Beijing Olympics 2022

Chinese paramilitary policemen patrol near the National Stadium or Bird’s Nest at the Olympic Green in Beijing two weeks before the start of the Olympic Games in 2008. © REUTERS/Claro Cortes

Happening just six months after the delayed Tokyo 2020 Olympic Games, all eyes turn toward China for the Winter Olympics and Paralympics. Just as in 2008, the Communist Party of China will continue its legacy of sportswashing – using these Games to distract from its major human rights abuses. This Olympics will also provide the opportunity for Beijing to re-open the country to tourists and businesses after the COVID-19 pandemic and strengthen the perception of the Party’s validity, power and trust on the world stage.

Human Rights Abuses in China

Crimes Against Humanity in Xinjiang

The Chinese government is committing crimes against humanity against Uyghurs and other Turkic Muslims in the region of Xinjiang, including mass arbitrary detention, torture, mass surveillance, cultural and religious erasure, separation of families, forced labour, sexual violence and violations of reproductive rights. 

Repression of Freedom in Hong Kong and Tibet

Since 2020, Beijing has increased its efforts to crush human rights in Hong Kong, including jailing legislators and journalists and devastating press and other freedoms. A particular tipping point was the closing of Apple Daily in June 2021, following the arrest of staff and freezing of assets by national security police, which Amnesty International called “the blackest day for media freedom in Hong Kong’s recent history.” In Tibet, the Party has continued to increase efforts to subjugate Tibetan identity and repress religious freedom in Tibet.  

Failed Response to Covid-19

Chinese authorities initially covered up news about Covid-19 and the deaths of Chinese health workers and then surveilled and harassed families of those who died of the virus. Beijing’s silencing of human rights defenders, journalists and activists, and restrictions on the internet also make it difficult to obtain accurate and timely information about health conditions and what is actually happening in the country as the Olympics loom.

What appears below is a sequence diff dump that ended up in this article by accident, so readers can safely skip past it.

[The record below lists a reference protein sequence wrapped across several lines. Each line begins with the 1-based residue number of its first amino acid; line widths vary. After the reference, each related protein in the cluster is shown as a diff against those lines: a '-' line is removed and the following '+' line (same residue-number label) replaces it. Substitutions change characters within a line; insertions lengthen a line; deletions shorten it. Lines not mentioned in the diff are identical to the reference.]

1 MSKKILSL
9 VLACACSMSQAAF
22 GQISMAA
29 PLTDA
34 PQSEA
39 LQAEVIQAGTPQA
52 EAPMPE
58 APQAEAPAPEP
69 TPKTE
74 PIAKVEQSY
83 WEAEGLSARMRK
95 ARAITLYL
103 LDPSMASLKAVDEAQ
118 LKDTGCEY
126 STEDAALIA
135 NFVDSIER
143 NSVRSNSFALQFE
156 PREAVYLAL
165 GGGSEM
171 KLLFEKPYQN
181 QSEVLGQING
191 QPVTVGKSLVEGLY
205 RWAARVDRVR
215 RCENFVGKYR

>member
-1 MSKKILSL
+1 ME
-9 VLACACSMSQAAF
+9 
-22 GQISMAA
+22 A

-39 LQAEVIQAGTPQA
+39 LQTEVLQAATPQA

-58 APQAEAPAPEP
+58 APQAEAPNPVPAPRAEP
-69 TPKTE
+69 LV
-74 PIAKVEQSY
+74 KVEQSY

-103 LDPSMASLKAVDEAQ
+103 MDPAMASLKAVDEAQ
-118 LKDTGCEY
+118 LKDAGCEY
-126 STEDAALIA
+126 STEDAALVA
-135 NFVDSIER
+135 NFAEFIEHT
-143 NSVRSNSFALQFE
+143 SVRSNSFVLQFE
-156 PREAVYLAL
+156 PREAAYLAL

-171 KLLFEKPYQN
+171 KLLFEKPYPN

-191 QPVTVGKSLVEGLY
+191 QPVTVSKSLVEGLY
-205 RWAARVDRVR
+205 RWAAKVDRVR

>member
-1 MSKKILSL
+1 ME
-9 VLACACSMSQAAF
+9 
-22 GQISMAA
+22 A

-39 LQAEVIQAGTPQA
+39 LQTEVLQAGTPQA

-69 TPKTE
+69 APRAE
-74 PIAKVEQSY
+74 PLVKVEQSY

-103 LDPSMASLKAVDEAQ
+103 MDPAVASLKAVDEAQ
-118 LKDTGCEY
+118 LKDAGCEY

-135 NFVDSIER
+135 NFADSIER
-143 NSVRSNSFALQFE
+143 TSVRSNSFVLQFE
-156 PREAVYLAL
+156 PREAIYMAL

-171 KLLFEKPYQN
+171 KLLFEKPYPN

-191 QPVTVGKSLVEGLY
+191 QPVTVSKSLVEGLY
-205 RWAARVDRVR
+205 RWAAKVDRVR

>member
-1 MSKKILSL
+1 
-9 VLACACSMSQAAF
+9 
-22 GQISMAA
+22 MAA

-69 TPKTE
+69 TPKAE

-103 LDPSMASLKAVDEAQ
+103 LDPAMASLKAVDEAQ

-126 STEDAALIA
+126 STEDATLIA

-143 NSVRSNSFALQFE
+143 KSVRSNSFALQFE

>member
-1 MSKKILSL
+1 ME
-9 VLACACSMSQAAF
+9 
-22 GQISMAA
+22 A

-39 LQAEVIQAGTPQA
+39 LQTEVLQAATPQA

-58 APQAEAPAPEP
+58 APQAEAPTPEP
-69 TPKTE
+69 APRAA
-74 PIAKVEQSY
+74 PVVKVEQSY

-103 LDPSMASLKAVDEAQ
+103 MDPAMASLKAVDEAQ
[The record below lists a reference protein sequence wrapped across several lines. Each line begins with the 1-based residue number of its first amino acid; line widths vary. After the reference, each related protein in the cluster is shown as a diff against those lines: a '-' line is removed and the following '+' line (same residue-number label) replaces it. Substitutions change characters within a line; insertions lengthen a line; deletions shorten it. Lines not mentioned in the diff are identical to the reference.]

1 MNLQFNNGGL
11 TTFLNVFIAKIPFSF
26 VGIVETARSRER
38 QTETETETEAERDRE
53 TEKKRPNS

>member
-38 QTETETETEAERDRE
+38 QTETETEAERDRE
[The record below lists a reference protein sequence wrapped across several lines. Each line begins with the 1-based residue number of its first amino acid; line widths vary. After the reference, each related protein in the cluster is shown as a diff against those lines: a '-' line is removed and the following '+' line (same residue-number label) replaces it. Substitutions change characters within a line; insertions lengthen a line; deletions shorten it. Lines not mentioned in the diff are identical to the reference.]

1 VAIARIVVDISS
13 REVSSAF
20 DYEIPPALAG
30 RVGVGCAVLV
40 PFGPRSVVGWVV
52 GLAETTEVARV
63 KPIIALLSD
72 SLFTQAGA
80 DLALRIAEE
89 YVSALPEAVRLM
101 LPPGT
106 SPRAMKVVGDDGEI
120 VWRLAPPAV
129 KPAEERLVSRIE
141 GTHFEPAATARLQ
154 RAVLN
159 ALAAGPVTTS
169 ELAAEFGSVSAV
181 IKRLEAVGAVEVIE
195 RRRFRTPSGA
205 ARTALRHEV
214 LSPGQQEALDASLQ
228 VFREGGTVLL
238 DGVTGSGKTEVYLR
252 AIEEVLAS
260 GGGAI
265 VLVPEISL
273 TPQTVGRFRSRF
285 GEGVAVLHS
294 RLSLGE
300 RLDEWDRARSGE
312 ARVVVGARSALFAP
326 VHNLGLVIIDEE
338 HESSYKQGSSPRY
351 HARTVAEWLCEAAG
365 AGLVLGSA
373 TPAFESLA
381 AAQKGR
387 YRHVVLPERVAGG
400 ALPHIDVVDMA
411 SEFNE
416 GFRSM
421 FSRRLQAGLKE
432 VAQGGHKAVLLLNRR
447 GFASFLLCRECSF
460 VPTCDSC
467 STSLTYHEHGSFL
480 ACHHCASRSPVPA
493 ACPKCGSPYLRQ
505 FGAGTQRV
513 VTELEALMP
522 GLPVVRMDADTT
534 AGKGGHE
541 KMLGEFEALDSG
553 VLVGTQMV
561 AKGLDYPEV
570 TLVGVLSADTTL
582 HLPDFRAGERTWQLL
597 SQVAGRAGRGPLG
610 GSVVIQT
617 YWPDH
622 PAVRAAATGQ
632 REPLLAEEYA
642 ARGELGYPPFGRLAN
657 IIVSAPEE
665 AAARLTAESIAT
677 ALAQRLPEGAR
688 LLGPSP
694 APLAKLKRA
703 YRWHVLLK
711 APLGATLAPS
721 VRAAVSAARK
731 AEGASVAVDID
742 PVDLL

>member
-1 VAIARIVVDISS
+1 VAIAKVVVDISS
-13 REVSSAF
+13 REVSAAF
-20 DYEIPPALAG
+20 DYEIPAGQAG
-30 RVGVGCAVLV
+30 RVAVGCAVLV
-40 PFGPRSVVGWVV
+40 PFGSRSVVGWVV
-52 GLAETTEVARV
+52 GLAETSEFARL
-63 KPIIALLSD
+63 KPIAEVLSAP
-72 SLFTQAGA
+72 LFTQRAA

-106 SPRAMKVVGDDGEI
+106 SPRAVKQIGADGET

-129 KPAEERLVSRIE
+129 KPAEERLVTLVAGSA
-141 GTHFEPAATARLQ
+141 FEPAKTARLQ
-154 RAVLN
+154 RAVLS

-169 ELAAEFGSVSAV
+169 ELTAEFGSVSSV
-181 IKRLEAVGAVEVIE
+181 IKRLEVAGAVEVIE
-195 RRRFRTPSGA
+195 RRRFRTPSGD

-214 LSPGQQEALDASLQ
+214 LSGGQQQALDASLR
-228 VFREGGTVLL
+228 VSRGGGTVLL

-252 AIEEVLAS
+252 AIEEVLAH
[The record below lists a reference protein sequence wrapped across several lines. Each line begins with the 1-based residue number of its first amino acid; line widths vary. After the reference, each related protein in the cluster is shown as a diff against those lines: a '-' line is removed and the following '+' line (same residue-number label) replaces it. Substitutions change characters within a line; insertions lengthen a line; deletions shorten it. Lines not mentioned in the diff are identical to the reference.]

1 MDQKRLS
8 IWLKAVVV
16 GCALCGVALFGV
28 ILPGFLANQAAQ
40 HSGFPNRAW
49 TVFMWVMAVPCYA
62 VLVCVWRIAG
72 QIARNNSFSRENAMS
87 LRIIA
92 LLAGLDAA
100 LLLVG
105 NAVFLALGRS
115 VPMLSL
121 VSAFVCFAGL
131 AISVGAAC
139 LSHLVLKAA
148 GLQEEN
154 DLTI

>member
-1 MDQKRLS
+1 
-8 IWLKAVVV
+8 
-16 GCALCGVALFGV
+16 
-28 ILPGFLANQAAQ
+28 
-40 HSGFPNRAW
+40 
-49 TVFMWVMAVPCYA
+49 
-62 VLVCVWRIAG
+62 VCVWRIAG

Silencing Activists and Athletes

China has a long history of silencing human rights defenders who speak out against the Party. Most recently, the founder and two staff members of a Chinese NGO that advocates for marginalized groups, were each imprisoned and sentenced to between two and five years in prison in a secret trial. This kind of repression extends to athletes as well. In 2008, Beijing cancelled speed skater Joey Cheek’s Olympic visa after he spoke out about China’s connection with human rights abuses in Darfur. 

Gaps in the IOC’s Human Rights Protections for Beijing

Although human rights groups and trade unions have been calling out the IOC to include a “Principle 8 of Olympism”, the Olympic Charter still does not contain any language regarding the need to respect human rights. As for the Host City Contract, which determines the rules and responsibilities of the host city for a particular Olympics, the Beijing one is silent when it comes to human rights. 

Another concerning policy of the IOC is Rule 50, which punishes athletes for asserting their right to free expression and protest on the podium. Though the IOC relaxed a complete ban on athlete protest ahead of Tokyo 2020, the rule remains in place – repressing free speech and signaling alignment with rights-abusing countries like China or Belarus, whose athletes cannot even criticize coaches without fear of retaliation by their national governments.  

Opportunities to Fight Back

Through public pressure, we have made great strides toward embedding human rights in the world of sport over the last decade. Beijing 2022 is no different. When billions of fans turn their eyes, voices and hearts not only to the athletes competing in China, but also to the thousands of people suffering at the hand of its government – nothing is impossible.

“Increasingly, fans are saying that they don’t want to sit in a stadium that workers died to build, and they don’t want to buy clothes or products that may have been made with forced labour. FIFA, soccer’s global governing body, has adopted a human rights policy because of this global pressure. This means that the public has an incredible voice to demand reforms. These Olympics and Paralympics in China are a rare chance to do just that.” – Minky Worden, director of global initiatives at Human Rights Watch

Join this movement today by signing the petition to call for the release of Xinjiang detainees.

Learn More 

Explore the following resources to learn more about China’s human rights abuses and the Olympic Games in Beijing – and stay tuned for upcoming campaigns and more ways to take action.